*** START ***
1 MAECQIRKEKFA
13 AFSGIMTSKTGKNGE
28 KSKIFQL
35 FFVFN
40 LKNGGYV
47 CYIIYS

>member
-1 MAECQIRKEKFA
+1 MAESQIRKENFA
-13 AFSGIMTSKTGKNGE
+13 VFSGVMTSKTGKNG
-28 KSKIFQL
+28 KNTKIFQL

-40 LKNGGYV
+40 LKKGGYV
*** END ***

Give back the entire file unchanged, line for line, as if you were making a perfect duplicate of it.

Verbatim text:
1 MAECQIRKEKFA
13 AFSGIMTSKTGKNGE
28 KSKIFQL
35 FFVFN
40 LKNGGYV
47 CYIIYS

>member
-1 MAECQIRKEKFA
+1 MAESQIRKENFA
-13 AFSGIMTSKTGKNGE
+13 VFSGVMTSKTGKNG
-28 KSKIFQL
+28 KNTKIFQL

-40 LKNGGYV
+40 LKKGGYV